At the heart of product management is an inherent curiosity and drive to answer questions. It’s not enough to see how a product performs and wonder why. A good product manager follows their curiosity, slicing and dicing the data in as many ways as possible to diagnose what’s happening.
Some PMs have that curiosity but don’t have the tools to take it further. Instead, they likely have to rely on someone like a data scientist or dedicated analytics team. It takes much longer to formulate hypotheses and answer questions this way, slowing down the product development process. Having the right tool to answer questions independently can make all the difference for conversion.
Long lead times and data dead ends
I know this from personal experience as a PM at used-car marketplace Shift. The used-car market is complex. It’s cyclical, so while the wind has largely been at our back during the pandemic, we face significant headwinds at other times. Buying any car is also a lengthy process. For many people, their car is the second largest purchase in their life, after their home. Buyers want to be confident they’re picking the right car for them, which takes time and consideration. The average car-buying journey takes three months, and there are many steps within that journey, from research and budgeting to zeroing in on specific models and the merits of individual cars.
Having the right tool to answer product data questions independently can make all the difference for conversion.
I stepped into a senior product manager role at Shift in 2020, where I’m responsible for growth. “Growth” can cover a lot. I focus on SEO and work closely with our marketing department to optimize advertising, which is important given our large inventory and advertising budget. We also run promotions at certain times, such as July 4th or during end-of-year sales, and I help ensure those promotions are successful.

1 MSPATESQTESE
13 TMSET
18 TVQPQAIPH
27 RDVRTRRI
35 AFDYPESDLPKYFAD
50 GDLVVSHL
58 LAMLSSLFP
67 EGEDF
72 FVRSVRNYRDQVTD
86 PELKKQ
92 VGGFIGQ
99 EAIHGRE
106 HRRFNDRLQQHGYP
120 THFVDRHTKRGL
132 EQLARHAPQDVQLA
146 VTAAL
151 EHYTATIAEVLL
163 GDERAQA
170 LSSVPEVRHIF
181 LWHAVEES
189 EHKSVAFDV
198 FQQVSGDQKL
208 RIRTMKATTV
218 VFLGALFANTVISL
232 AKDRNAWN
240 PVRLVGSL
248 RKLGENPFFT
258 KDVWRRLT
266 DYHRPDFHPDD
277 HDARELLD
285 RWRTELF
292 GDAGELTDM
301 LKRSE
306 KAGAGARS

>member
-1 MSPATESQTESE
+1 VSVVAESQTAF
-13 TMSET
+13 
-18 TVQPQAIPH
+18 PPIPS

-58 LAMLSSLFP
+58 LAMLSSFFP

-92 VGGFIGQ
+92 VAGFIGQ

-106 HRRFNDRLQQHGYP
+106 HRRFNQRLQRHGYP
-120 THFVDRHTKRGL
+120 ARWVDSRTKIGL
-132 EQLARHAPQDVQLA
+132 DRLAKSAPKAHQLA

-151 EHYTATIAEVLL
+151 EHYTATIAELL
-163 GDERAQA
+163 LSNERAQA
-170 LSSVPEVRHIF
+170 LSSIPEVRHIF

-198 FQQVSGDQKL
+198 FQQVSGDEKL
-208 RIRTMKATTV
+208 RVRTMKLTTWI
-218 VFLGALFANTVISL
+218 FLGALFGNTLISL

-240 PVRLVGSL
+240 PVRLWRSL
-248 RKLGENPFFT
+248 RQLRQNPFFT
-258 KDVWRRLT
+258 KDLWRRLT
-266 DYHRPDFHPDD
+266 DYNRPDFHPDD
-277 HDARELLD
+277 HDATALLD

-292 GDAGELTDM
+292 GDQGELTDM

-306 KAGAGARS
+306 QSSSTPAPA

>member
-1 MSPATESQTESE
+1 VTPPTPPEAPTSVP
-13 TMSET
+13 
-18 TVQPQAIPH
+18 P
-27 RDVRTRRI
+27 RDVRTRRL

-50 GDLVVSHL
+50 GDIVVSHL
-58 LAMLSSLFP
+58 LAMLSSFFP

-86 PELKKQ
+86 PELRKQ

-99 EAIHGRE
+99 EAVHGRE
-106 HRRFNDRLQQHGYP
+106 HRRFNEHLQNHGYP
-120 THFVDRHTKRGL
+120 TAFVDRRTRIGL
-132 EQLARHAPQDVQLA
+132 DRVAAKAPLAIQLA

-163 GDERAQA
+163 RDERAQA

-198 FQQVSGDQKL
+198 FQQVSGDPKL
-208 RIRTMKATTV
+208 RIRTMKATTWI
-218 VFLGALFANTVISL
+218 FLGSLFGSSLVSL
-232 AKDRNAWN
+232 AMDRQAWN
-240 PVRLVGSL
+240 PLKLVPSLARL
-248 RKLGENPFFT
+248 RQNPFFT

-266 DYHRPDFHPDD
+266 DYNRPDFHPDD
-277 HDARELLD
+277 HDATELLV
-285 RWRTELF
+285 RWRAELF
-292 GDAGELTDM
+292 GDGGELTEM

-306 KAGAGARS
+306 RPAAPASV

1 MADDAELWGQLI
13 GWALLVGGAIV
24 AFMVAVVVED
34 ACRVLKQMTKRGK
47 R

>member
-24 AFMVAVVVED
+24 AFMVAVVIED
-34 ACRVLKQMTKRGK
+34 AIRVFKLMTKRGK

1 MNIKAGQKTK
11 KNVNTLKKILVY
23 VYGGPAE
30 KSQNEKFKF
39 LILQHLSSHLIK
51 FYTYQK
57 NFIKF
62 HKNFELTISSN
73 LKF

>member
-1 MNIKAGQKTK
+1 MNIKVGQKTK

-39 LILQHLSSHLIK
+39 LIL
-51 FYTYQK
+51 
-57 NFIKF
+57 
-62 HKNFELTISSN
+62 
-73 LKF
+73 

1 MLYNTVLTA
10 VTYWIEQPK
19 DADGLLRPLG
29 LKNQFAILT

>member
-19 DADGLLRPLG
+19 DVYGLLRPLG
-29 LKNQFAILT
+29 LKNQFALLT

When I arrived at Shift, the team was using Segment as our Customer Data Platform (CDP). We were also running Periscope Data, a business intelligence (BI) tool that runs on top of SQL queries. I could make it work because I know a bit of SQL, but it took a ton of time, and many of the people in the product organization didn’t have that same capability. Instead, they’d have to submit a ticket to create a chart and then submit subsequent tickets if they didn’t get what they needed. There was a long lead time to get those data answers, and even then, we hit a lot of dead ends because the data was incomplete.
Better and faster decisions across the organization
The lack of access to real-time data forced the product team to move slower, which is why Shift turned to Amplitude Analytics shortly before I arrived. Few people used the platform yet, but I could see the value. Self-service data would empower PMs, designers, and anyone else in the company to answer their own questions.
To put this in context: When I onboarded, there were just four PMs at Shift. We now have 16. That growth alone would have been impossible if everyone continued to send data requests through the analytics team. We needed to enable individual PMs to make, edit, and share charts.
Empowering product managers and designers to answer their questions allows them to quickly make critical decisions.